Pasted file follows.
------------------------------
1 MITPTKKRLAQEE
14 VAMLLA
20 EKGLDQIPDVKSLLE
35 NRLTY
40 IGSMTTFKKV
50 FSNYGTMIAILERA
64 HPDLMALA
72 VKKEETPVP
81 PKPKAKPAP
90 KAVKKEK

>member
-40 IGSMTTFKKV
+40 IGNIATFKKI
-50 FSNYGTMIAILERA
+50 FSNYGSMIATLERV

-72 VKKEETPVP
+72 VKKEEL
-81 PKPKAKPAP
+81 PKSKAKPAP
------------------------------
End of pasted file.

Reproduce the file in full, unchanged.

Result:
1 MITPTKKRLAQEE
14 VAMLLA
20 EKGLDQIPDVKSLLE
35 NRLTY
40 IGSMTTFKKV
50 FSNYGTMIAILERA
64 HPDLMALA
72 VKKEETPVP
81 PKPKAKPAP
90 KAVKKEK

>member
-40 IGSMTTFKKV
+40 IGNIATFKKI
-50 FSNYGTMIAILERA
+50 FSNYGSMIATLERV

-72 VKKEETPVP
+72 VKKEEL
-81 PKPKAKPAP
+81 PKSKAKPAP